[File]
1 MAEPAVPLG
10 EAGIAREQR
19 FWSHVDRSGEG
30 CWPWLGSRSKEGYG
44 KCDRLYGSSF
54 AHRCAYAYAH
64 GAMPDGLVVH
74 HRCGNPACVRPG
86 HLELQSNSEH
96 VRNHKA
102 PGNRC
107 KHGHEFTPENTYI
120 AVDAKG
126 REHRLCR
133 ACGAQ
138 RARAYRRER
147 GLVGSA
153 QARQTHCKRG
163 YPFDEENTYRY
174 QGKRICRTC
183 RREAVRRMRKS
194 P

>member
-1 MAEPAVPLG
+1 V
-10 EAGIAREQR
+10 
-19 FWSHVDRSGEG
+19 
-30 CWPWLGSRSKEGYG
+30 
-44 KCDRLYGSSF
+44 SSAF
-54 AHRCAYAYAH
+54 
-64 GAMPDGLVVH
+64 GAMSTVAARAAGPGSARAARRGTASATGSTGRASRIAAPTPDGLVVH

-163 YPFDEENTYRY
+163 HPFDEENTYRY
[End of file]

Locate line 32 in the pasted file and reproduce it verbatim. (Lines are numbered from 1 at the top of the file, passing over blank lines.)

-44 KCDRLYGSSF